Karen Jobes paints the scene well in her commentary where she further notes that the description of the King’s wealth would have been seen as ironic to the original audience of the book.  It was ironic because the King returned from battle with Greece militarily defeated and monetarily depleted.  Thus the original readers of this book would have seen this description as a foreshadowing of his reversal of fortune.  She also tells us that it is common for interpreters to use this text to preach against the evils of alcohol and against the rebellion of wives.  Perhaps this is the instinct of the interpreter who believes the book is meant to be wisdom literature.  The difficulty in such an approach is that the text does not tell us to take away any of these lessons.  In the context of the book the most important observation would be that the King was not safe to be around since he was powerful and made decisions while impaired.  This is clearly an important point considering what happens later.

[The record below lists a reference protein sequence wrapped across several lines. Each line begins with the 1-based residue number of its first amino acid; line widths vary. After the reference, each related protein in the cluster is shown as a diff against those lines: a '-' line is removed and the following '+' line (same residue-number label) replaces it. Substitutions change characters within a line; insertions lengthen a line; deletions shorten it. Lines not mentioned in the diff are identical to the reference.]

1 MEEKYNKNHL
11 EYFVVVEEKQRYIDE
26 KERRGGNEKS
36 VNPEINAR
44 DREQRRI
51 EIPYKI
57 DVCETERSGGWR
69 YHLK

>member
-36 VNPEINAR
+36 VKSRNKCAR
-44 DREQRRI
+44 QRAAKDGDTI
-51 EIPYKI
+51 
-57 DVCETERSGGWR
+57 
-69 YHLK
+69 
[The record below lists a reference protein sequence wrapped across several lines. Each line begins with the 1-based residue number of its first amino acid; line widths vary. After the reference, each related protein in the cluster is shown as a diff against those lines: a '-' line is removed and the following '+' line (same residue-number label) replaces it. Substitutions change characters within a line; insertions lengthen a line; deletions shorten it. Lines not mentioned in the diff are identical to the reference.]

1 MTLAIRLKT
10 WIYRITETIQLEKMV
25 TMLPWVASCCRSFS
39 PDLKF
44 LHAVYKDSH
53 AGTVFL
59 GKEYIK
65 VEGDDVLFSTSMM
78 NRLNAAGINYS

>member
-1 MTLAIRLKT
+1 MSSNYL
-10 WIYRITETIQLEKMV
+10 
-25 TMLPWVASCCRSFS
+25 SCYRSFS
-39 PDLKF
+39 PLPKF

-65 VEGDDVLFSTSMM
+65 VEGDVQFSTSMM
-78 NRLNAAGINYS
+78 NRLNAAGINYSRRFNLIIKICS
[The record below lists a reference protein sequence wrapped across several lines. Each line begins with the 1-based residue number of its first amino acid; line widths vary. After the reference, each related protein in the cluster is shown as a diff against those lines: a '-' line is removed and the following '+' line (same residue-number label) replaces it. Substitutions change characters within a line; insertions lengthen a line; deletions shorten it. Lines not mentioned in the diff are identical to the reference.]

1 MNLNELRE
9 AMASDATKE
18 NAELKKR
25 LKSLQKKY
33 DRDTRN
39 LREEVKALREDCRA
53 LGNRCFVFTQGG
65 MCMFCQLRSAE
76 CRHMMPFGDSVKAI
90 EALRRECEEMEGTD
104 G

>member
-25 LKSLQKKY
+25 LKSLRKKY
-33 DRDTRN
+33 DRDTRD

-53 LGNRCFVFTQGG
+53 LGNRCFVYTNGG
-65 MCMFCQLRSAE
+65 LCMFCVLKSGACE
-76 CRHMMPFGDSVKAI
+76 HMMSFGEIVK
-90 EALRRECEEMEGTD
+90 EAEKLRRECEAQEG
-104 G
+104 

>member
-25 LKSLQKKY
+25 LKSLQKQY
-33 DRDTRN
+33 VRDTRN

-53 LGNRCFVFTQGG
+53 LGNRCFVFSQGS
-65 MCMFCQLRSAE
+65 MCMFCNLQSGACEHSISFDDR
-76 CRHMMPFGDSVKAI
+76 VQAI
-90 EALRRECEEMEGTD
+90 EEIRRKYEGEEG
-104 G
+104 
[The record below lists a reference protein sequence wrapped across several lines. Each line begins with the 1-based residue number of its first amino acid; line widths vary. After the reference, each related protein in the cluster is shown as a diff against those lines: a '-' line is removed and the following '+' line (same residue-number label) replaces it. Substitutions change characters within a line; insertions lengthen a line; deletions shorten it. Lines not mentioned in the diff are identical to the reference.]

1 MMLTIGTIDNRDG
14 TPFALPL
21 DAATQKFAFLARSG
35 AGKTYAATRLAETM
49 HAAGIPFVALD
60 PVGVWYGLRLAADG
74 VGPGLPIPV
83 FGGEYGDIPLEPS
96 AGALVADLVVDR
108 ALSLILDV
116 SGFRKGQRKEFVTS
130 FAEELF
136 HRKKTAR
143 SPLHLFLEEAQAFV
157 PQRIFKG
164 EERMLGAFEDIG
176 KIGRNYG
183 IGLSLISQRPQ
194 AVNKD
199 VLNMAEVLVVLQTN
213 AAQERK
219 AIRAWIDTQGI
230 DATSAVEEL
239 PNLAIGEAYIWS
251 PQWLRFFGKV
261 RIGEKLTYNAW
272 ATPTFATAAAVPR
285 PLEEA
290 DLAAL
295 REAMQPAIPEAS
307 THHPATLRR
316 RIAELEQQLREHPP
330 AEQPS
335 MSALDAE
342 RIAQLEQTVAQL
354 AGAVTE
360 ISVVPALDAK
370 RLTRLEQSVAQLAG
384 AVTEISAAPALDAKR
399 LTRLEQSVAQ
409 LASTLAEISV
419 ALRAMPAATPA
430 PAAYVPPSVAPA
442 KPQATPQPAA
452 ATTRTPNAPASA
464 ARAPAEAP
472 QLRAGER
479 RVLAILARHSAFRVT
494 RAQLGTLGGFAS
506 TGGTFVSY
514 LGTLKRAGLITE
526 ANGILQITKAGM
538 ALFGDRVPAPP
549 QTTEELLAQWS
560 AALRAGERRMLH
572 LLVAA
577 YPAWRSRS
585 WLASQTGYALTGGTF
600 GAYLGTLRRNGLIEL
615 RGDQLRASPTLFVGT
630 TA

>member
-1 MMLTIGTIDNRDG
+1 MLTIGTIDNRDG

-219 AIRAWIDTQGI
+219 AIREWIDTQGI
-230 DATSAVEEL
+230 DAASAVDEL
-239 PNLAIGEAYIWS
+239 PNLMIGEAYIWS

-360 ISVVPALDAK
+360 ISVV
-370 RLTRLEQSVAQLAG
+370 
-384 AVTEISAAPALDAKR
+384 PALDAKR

The major problem with what Queen Vashti had done is that the King had lost face in front of his royal administration during a war council.  It was a major political embarrassment.  The book then is not about how Vashti was a bad wife and Esther was a good wife.  In fact, the book focuses on their roles as Queens rather than as wives to the King (a distinction that Jobes explains at some length).  The significance of this passage thus far then has been to highlight the way that in God’s providence the wheels are in motion even in very political decisions of pagan kings to ensure the ultimate deliverance of God’s people.

The invitation for Queen Vashti to come to the King’s banquet also serves then as a foil to our invitation to the Messianic feast.  Duguid explains that both are lavish feasts but God does not summon the bride (the church) in order to ”expose her to shame but to lavish his grace and mercy upon her.”  The consequences for not heeding the call are similar – if you refuse it then like Vashti you would experience banishment.  But the Kings in question are very different.  To be sure both have issued “decrees” that women are to honor their husbands but in Christ husbands are to love their wives as Christ loved the church.